The following table sets out some of the accelerators and ongoing issues that I see for Western companies in the current Chinese business environment. Business culture underlies some of these including developing relationships and guanxi in the tense environment.
|Strong rebound from the Covid – 19 pandemic||China’s aggressive approach in international relations|
|2nd largest economy in the world||Strained Western – China relations|
|Continued opportunities for Western firms to enter huge market||Political issues impacting market and goods entry|
|High economic growth rates||Travel restrictions and safety concerns for Western visitors|
|Rising middle class demand||Relationships and guanxi take time to develop|
|Digital platforms facilitating access for Western suppliers||Language barriers|
|Chinese demand for Western agricultural products||Complex array of non-tariff barriers|
|Success of recent Western firms in consumer goods e.g., Canada Goose||Intellectual property rights remain a cloudy area|
|Chinese demand for natural resources||Inconsistent application of laws and policies and lack of an independent judiciary|
|Improved Ease of Doing Business Ranking||Corruption|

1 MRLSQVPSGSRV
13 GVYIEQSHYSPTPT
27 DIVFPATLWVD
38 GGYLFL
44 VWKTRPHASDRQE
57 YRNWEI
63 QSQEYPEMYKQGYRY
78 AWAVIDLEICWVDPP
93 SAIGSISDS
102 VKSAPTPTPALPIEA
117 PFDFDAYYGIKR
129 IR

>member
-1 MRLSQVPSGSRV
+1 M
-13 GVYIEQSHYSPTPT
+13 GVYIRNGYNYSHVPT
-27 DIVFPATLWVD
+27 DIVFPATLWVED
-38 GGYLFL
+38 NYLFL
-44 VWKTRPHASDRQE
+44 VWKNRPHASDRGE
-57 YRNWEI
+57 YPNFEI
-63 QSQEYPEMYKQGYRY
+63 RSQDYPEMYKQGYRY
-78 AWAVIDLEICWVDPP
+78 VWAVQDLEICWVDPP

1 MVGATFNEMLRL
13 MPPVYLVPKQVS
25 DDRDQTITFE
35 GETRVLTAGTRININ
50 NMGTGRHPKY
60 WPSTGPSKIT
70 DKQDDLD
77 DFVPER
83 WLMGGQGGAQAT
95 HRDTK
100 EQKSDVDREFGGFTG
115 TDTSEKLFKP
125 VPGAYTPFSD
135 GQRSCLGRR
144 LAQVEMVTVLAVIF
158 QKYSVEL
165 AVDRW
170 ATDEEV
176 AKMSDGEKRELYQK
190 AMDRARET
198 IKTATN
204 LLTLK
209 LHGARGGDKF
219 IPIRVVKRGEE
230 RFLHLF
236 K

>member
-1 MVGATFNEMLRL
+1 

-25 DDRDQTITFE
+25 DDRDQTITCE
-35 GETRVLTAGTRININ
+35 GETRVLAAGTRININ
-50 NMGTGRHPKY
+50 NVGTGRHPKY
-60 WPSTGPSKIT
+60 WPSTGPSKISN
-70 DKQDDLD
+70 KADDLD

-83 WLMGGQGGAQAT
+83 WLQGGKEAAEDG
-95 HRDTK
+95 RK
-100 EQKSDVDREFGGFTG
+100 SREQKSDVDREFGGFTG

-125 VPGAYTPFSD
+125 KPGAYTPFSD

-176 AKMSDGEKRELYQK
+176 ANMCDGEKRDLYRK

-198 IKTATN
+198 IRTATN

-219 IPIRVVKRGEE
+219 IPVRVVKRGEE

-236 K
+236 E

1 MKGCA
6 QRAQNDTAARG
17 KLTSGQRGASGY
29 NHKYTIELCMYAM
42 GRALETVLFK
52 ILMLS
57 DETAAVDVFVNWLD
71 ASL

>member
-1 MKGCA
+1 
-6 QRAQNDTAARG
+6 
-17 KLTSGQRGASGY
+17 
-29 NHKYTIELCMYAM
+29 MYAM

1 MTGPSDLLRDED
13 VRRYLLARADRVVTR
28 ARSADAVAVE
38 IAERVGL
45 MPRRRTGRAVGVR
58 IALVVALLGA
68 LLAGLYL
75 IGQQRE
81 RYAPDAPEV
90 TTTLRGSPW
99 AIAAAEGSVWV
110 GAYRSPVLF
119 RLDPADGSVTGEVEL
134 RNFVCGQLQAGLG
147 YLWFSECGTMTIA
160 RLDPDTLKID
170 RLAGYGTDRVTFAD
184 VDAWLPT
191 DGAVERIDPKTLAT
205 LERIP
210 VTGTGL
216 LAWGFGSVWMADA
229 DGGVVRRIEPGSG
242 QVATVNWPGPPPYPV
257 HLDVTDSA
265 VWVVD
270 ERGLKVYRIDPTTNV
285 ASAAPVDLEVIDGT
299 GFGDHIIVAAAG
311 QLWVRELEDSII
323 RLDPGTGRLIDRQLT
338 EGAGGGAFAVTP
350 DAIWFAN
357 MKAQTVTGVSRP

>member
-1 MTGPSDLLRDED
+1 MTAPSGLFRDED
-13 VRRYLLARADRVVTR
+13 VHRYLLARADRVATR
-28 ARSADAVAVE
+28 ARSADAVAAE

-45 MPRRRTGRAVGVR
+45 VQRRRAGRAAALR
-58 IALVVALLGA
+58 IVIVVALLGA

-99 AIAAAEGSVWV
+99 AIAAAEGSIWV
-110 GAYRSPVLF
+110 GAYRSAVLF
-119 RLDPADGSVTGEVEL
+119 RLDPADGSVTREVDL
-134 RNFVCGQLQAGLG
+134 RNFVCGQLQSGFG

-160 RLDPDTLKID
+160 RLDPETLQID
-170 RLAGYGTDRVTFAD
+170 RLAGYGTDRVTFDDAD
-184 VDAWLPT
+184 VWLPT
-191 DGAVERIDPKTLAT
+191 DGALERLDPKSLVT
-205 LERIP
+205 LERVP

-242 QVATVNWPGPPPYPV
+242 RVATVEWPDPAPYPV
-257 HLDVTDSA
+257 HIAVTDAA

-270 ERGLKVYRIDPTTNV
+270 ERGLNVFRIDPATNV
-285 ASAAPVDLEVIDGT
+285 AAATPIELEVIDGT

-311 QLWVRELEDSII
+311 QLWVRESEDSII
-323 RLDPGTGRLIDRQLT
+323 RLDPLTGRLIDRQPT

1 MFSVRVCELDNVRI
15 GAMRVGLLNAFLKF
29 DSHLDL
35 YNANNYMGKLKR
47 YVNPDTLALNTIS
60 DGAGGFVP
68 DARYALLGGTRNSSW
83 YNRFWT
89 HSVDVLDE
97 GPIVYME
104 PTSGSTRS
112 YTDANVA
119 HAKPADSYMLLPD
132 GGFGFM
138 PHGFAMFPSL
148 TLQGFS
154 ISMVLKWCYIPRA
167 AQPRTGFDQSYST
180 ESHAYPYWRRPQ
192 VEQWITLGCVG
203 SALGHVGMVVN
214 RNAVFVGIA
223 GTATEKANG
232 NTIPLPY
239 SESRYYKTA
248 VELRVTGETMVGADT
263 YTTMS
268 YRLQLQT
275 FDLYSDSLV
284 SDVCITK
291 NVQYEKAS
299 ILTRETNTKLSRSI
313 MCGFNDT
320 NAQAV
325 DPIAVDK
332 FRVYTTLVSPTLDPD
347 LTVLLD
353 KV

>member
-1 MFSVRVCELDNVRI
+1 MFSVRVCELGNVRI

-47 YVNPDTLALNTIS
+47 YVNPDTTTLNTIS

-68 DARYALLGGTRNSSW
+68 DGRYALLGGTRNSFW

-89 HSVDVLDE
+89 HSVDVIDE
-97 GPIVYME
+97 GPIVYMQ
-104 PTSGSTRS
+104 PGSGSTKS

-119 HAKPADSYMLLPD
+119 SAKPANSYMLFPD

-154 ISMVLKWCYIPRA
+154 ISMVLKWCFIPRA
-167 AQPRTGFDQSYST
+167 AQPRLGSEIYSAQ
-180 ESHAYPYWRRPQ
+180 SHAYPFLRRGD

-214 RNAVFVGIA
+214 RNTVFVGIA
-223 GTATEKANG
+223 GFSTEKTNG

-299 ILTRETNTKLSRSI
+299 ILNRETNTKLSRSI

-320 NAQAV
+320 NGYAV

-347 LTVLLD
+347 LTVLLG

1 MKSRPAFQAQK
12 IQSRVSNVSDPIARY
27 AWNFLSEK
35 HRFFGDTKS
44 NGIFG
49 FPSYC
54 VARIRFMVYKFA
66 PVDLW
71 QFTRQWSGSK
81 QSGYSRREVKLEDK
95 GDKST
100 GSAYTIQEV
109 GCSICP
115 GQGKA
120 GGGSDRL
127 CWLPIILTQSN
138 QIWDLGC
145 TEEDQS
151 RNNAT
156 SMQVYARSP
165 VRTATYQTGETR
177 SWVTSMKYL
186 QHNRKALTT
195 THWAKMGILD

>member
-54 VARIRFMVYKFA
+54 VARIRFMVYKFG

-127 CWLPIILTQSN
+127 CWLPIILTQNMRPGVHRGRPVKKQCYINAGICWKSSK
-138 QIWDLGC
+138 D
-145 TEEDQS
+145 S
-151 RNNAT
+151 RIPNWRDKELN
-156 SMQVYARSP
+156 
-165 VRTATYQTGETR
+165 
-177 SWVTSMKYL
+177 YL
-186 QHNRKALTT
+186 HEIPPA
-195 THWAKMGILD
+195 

|Foreign Direct Investment continues to flow in||Environmental and CSR issues|
|National policies set out in 5 -year plans||Product safety concerns.|
|Chinese companies going global and investing in Western countries||Lack of access to Chinese Government procurement|
|Investment in innovation and research and development||Restrictions on currency conversion and taking funds out|
|Greater Bay area integration offers new opportunities through Hong Kong||Strength of Local suppliers|
|Infrastructure – high speed trains||Chinese Government’s interference in Hong Kong and the one country – two systems approach|
|Need for Western environmental technologies||Human rights issues – Xinjiang and other areas|
China is a priority market for Canadian College both for on shore recruitment and for partnership and project development. Canadian College’s operations in China are coordinated through a services agreement with a local educational consulting firm.
James Ng, Manager of International Partnerships for Canadian College has extensive experience in China and considers business culture to have a huge impact on the college’s business in China.
The strategies employed by Canadian College in China are particularly tuned to Chinese culture and are reflected in their approach to recruitment, partnership, and marketing.
Because the selection of an overseas educational institution is an individual and parent decision one needs to have in depth knowledge of the culture, according to Ng. “There is a need to build relationships and trust, the family is looking for someone they can trust not just the credentials of the College” he added.
Canadian College reps take the time to develop relationships with students and parents and build trust. Ng mentioned that his tone in China is more like an uncle or advisor to families who want to send kids to college where they have established trust. Chinese high school grads are not generally as independent as Western high school grads and they and their families often have many practical questions that they want addressed.